August 2014 Article:

August 24, 2014 by on

Christensen v. Bowen, 39 Fla. L. Weekly S214 (Fla. April 10, 2014)

May a person whose name is on the Certificate of Title of a vehicle as co-owner avoid vicarious liability under an exception to the Dangerous Instrumentality Doctrine by asserting that he never intended to be the owner of the vehicle and further claiming that he relinquished control to a co-owner of the vehicle?

The Supreme Court of Florida answered this Certified Question from the Fifth District Court of Appeal in the negative and held that a person whose name is on the certificate of title as co-owner is a beneficial owner with the right to control the vehicle.

Despite being in dissolution of marriage proceedings with his wife, a man bought a vehicle and he and his wife (they were still legally married) both signed the application for certificate of title, under penalty of perjury, to have the title issued to them jointly as owner and co-owner.  The certificate of title was then issued in the name of both the husband and the wife, but mailed to the wife’s address.  Although the man did not have a key to the vehicle, nor did he use the vehicle or reside with the co-owner, or have access to her garage where the vehicle was kept, the title to the vehicle was in his name as co-owner.

His co-owner ex-wife killed someone in an accident 22 months later, and the ex-husband was sued as the owner.  He contended he was not vicariously liable, and that his intent was to purchase the vehicle as a gift for his wife and to have no other involvement with the vehicle after it was purchased.  The Fifth District held the man was liable under the dangerous instrumentality doctrine because he retained an identifiable property interest in the vehicle by having his name placed on the title as co-owner.  The court found that the man’s subjective intent was insufficient to defeat vicarious liability.  It did, though, certify the question as one of great public importance.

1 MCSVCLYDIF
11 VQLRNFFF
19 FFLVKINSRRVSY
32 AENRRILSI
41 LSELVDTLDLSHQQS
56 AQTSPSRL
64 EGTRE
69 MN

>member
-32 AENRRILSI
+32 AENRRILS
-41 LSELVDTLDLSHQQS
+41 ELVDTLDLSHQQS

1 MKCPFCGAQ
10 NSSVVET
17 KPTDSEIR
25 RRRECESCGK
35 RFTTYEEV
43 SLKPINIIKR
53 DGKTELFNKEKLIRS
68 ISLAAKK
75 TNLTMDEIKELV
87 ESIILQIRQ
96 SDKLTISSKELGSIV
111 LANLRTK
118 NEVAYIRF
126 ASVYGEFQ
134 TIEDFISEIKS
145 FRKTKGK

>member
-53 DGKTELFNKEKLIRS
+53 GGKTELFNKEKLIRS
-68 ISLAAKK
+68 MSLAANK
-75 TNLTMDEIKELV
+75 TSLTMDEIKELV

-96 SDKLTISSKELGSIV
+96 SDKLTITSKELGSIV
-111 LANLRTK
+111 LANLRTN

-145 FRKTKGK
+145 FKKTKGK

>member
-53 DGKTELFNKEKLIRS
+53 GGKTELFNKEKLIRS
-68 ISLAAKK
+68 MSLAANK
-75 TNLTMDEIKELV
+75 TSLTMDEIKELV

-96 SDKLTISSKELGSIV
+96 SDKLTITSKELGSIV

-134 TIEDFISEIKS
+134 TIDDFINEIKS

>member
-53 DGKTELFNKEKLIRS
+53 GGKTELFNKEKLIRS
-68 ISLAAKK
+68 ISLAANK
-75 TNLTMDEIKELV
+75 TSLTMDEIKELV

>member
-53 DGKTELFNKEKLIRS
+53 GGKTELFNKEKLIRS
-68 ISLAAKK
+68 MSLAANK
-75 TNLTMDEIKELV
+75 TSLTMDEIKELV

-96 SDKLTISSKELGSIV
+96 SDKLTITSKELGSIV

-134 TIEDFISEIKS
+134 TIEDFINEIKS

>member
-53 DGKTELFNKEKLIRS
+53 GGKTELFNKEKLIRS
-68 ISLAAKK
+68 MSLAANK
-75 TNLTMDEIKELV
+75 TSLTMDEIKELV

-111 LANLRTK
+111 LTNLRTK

There is a limited exception to the dangerous instrumentality doctrine in cases where the title owner lacks beneficial ownership.  Under this “bare legal title” exception, a titleholder may avoid vicarious liability if the titleholder demonstrates that he or she does not have the authority to exert any dominion or control over the vehicle, and is not a beneficial owner of it.

In this case, the ex-husband was a joint title owner with joint tenancy interest in the vehicle, and had the right to possess and use the vehicle.  Both the ex-wife and ex-husband each had a statutorily conferred legal right in the vehicle, and enjoyed a right of survivorship.  Additionally, both could encumber or sell the vehicle since their names were separated by the word “or” on the Certificate of Title.  Each of those rights put both the ex-husband and ex-wife in a joint titleholder position with authority or control over the vehicle.

Additionally, the ex-husband’s assertion that he never subjectively intended to be a titleholder was irrelevant to the beneficial ownership of a vehicle.  The only evidence presented by the ex-husband to establish he no longer owned the vehicle was he did not use it, was not in a position to use it because he did not live with the co-owner, could not access the garage where it was kept, and subjectively intended to gift the vehicle to his ex-wife when he purchased it. However, the nonuse of the vehicle did not demonstrate that he transferred his interest or that he was not the beneficial owner, according to the Court.  Because he was indisputably in a position to exercise dominion and control over the vehicle, he was found a beneficial owner and liable for the death caused by his ex-wife’s operation of the vehicle.